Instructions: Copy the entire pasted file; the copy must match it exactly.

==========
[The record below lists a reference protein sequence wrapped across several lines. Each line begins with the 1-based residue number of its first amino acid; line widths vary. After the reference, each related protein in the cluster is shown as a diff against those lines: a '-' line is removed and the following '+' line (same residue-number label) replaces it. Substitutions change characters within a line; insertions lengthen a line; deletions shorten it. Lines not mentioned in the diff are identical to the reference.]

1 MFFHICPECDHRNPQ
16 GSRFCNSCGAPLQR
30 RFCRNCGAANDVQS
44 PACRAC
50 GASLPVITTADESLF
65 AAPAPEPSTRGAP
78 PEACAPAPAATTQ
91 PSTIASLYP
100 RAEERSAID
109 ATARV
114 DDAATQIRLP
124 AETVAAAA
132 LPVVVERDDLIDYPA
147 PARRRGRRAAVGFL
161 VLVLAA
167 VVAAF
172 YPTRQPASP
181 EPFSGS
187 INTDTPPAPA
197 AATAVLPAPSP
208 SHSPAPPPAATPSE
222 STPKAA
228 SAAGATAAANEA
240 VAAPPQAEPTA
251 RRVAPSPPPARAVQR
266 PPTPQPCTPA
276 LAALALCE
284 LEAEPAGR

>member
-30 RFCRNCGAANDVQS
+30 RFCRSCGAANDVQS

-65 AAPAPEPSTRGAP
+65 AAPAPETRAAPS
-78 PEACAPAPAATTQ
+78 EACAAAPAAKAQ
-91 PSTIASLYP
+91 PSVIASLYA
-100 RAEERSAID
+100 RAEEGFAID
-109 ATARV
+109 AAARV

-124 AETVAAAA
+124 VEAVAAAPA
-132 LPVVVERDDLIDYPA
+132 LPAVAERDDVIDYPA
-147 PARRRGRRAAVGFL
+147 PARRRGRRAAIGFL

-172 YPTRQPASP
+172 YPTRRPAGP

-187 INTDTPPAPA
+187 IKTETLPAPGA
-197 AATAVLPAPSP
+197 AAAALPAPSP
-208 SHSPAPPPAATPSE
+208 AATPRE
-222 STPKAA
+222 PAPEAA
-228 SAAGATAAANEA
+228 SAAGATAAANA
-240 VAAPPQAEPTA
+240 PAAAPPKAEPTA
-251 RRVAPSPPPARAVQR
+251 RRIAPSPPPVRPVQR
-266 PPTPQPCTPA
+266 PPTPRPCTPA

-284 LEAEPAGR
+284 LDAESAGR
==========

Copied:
[The record below lists a reference protein sequence wrapped across several lines. Each line begins with the 1-based residue number of its first amino acid; line widths vary. After the reference, each related protein in the cluster is shown as a diff against those lines: a '-' line is removed and the following '+' line (same residue-number label) replaces it. Substitutions change characters within a line; insertions lengthen a line; deletions shorten it. Lines not mentioned in the diff are identical to the reference.]

1 MFFHICPECDHRNPQ
16 GSRFCNSCGAPLQR
30 RFCRNCGAANDVQS
44 PACRAC
50 GASLPVITTADESLF
65 AAPAPEPSTRGAP
78 PEACAPAPAATTQ
91 PSTIASLYP
100 RAEERSAID
109 ATARV
114 DDAATQIRLP
124 AETVAAAA
132 LPVVVERDDLIDYPA
147 PARRRGRRAAVGFL
161 VLVLAA
167 VVAAF
172 YPTRQPASP
181 EPFSGS
187 INTDTPPAPA
197 AATAVLPAPSP
208 SHSPAPPPAATPSE
222 STPKAA
228 SAAGATAAANEA
240 VAAPPQAEPTA
251 RRVAPSPPPARAVQR
266 PPTPQPCTPA
276 LAALALCE
284 LEAEPAGR

>member
-30 RFCRNCGAANDVQS
+30 RFCRSCGAANDVQS

-65 AAPAPEPSTRGAP
+65 AAPAPETRAAPS
-78 PEACAPAPAATTQ
+78 EACAAAPAAKAQ
-91 PSTIASLYP
+91 PSVIASLYA
-100 RAEERSAID
+100 RAEEGFAID
-109 ATARV
+109 AAARV

-124 AETVAAAA
+124 VEAVAAAPA
-132 LPVVVERDDLIDYPA
+132 LPAVAERDDVIDYPA
-147 PARRRGRRAAVGFL
+147 PARRRGRRAAIGFL

-172 YPTRQPASP
+172 YPTRRPAGP

-187 INTDTPPAPA
+187 IKTETLPAPGA
-197 AATAVLPAPSP
+197 AAAALPAPSP
-208 SHSPAPPPAATPSE
+208 AATPRE
-222 STPKAA
+222 PAPEAA
-228 SAAGATAAANEA
+228 SAAGATAAANA
-240 VAAPPQAEPTA
+240 PAAAPPKAEPTA
-251 RRVAPSPPPARAVQR
+251 RRIAPSPPPVRPVQR
-266 PPTPQPCTPA
+266 PPTPRPCTPA

-284 LEAEPAGR
+284 LDAESAGR